News & Current Affairs

August 28, 2008

Italy police probe monastery raid

Italy police probe monastery raid

Franciscan monks (generic image)

Police suspect the attackers were looking for money

Italian police are investigating a brutal attack on four Franciscan friars in a monastery in northern Italy.

Italian media are comparing Tuesday’s attack, at the San Colombano Belmonte monastery near Turin, to the violence in the story A Clockwork Orange.

Three or four hooded attackers entered the monastery and bound and gagged the friars, the oldest of whom was 86.

One managed to raise the alarm two hours later, when he regained consciousness after being beaten.

“They unleashed an incredible level of violence against them,” Gabriele Trivellin, in charge of Franciscan friars in the area, told the Corriere della Sera newspaper.

“It was wild and gratuitous violence because they did not resist the attack at all,” he said.

The youngest friar injured – 49-year-old Sergio Baldin – is currently in hospital in a coma after suffering severe head injuries. The other three, who range in age from 76 to 86, are expected to be released from hospital in a month.

Police believe the motive may have been robbery, as some cash was stolen from the monastery during the attack.

But the only object of great value in the building – a golden crown which decorates a statue of the Madonna – was placed behind protective glass after the original was stolen two years ago.

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July 31, 2008

Surveys: Many people are now watching TV online

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Surveys: Many people are now watching TV online

As much as 20 percent of all TV viewing in the US now happens online, says a survey released this week by Integrated Media Measurement Inc. (IMMI), supporting other recent research which also indicates that the Internet is fast turning into the top choice for many.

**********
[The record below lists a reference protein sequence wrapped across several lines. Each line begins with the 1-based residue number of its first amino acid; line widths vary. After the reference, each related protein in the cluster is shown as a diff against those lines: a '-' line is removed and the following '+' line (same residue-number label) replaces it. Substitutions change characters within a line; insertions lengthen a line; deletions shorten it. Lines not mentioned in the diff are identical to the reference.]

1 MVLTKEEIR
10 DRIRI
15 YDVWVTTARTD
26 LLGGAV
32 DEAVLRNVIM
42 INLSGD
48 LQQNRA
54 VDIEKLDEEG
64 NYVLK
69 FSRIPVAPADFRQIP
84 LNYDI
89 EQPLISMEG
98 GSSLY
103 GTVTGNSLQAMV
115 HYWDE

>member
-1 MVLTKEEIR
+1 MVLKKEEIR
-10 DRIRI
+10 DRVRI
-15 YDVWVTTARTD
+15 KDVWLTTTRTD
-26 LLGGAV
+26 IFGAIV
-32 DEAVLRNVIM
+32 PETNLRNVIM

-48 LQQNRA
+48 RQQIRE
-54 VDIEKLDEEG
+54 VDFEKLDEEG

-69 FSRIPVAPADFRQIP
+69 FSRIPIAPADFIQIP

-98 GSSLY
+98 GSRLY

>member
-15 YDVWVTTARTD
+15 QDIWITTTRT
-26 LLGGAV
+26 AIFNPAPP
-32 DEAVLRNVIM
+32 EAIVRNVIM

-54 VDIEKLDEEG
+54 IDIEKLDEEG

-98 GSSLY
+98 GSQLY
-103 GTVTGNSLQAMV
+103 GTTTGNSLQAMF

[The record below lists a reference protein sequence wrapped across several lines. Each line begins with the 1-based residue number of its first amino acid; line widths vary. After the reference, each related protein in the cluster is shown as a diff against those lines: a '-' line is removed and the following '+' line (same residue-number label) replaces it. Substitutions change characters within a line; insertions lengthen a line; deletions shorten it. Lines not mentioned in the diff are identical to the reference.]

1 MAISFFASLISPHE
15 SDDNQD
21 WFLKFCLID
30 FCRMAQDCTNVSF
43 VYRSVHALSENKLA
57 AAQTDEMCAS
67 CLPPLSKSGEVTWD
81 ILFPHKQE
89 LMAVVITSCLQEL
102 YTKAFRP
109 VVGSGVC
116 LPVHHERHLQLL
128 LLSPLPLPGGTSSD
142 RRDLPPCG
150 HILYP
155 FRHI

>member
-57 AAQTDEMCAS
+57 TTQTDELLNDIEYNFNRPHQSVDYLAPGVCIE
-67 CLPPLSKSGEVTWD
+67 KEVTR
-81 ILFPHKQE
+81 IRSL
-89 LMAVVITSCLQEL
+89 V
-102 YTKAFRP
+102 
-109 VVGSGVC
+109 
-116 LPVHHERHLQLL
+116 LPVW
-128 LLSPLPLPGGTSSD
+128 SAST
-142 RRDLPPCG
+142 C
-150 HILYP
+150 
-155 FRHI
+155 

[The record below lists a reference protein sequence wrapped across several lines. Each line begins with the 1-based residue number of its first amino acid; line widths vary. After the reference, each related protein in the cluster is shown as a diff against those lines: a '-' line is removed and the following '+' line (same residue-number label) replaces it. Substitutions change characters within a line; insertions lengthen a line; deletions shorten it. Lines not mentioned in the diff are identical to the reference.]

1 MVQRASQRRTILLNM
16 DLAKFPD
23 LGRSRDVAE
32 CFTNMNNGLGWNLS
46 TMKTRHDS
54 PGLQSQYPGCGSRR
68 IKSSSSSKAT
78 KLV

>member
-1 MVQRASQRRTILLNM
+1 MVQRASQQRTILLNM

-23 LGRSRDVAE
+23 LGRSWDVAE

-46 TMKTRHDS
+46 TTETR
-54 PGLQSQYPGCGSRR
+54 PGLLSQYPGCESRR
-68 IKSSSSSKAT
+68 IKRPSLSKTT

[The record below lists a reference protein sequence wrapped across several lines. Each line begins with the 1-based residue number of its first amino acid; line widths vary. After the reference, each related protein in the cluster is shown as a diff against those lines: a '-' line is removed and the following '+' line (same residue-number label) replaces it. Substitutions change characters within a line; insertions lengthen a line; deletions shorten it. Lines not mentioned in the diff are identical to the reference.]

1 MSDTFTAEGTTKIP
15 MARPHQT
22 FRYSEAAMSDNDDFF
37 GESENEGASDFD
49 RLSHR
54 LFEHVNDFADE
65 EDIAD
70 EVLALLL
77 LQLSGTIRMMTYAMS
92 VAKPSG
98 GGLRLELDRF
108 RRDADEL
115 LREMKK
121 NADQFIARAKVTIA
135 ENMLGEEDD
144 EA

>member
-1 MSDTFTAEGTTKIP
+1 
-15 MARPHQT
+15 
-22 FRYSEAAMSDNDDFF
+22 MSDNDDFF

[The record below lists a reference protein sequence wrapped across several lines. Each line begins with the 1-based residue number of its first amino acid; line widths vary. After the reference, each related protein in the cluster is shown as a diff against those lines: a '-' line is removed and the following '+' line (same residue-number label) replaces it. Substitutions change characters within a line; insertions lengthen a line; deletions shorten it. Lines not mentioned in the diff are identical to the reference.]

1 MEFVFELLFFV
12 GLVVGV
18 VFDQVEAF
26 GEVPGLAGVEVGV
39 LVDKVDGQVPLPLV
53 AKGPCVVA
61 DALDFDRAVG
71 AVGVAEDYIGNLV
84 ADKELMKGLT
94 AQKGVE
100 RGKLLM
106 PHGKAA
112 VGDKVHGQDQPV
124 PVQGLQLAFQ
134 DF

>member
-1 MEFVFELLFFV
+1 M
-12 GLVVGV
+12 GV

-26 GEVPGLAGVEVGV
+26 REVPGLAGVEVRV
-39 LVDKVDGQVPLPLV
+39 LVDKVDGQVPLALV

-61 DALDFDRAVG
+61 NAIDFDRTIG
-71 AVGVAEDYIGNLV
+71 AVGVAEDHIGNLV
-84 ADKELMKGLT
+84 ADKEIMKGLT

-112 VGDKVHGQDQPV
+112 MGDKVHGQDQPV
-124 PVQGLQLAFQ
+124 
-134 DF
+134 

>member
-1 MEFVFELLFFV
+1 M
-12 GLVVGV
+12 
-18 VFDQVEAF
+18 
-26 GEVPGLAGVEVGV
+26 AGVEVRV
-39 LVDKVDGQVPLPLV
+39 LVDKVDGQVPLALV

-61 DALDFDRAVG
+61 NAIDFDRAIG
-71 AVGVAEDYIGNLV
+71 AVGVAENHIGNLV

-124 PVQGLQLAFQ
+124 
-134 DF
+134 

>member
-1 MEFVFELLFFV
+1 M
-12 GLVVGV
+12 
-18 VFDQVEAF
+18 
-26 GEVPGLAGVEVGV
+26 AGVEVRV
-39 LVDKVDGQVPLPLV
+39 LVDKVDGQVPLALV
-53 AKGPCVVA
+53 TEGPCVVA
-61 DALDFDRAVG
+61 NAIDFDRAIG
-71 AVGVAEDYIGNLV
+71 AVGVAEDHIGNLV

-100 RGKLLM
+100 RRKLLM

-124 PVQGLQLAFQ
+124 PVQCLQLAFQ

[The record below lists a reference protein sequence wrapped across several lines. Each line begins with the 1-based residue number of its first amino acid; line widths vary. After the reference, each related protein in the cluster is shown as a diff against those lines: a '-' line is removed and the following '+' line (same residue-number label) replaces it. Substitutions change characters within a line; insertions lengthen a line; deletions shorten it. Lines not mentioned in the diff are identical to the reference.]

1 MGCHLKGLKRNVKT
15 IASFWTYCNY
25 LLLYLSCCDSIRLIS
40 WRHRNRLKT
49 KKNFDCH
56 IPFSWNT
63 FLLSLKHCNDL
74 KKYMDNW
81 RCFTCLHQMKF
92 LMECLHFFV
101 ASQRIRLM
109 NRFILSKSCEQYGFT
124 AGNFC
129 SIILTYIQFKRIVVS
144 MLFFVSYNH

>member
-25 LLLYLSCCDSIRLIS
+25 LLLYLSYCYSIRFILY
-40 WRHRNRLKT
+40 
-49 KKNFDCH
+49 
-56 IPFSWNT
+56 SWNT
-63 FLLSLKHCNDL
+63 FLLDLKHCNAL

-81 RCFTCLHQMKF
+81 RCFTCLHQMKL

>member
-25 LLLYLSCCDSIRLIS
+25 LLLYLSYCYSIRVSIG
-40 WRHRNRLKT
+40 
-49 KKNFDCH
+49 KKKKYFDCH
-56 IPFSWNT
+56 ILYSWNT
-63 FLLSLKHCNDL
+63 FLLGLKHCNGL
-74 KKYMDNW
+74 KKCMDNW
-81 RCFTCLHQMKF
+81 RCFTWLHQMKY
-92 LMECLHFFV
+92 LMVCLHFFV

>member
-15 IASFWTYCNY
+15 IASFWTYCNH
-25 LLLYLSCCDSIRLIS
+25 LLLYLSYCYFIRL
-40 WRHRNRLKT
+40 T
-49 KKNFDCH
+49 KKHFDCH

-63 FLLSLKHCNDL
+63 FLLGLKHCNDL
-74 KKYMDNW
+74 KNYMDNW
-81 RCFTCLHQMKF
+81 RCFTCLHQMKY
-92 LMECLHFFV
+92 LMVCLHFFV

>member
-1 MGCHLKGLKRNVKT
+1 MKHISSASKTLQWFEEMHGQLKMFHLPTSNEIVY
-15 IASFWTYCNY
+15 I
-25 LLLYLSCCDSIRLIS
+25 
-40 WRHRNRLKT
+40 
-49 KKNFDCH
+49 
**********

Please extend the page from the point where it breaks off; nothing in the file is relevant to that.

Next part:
For the first time this year, a significant part of the online audience for primetime TV episodes is not watching some portion of the show on TV, according to IMMI’s new survey results. Recent launches of sites like Hulu, offering full episodes of programs, is surely bolstering the trend.

For some shows, online viewing is higher than DVR playback. Yet the IMMI researchers also contend that only about one-third of American households own DVRs, whereas about 82 percent of them have Internet access.

About 29 percent of “traditional live TV viewers” use a DVR frequently, in contrast to just 22 percent of online TV viewers.

Around 50 percent of all online viewing was characterized by IMMI’s respondents as “TV replacement,” whereas 31 percent of the time, it was described as “catch-up viewing,” and 18 percent of the time as “fill-in viewing.”

Online TV as a “TV replacement” is certainly nothing new. As previously reported in BetaNews, in a study conducted by Burst during the recent Hollywood writer’s strike, almost half of those surveyed were spending more time than usual online, in order to avoid repeat programming on TV.

Although that particular study didn’t ask the TV defectors how they spent their time online, it’s probably a good bet that a lot of them were viewing videos.

Europe seems to be much further ahead of the US in watching TV online, according to a survey by Motorola. Even back in mid-2007, when that survey was published, 45 percent of respondents across the UK, France, Spain, Germany, and Italy claimed to be watching at least some TV online, with France taking the lead at 59 percent.

Given the choice, why do some people prefer watching TV online? Another recent survey — this one conducted by Simmons, a unit of Esperian — showed that viewers are 25 percent “more engaged” when watching TV online.

Released last December, the Simmons study defined “engagement” according to six characteristics that respondents identify with media: “personal time-out,” “social interaction,” “inspirational,” “trustworthy,” “life-enhancing,” and ad receptivity.

Although that could be, maybe people just find it interesting to get up off the couch, ditch the remote, and flip around between various Web sites – some showing TV programs, and others offering music, downloadable software, social networking, news, gaming, e-mail, search engines, and an endless array of other stuff.

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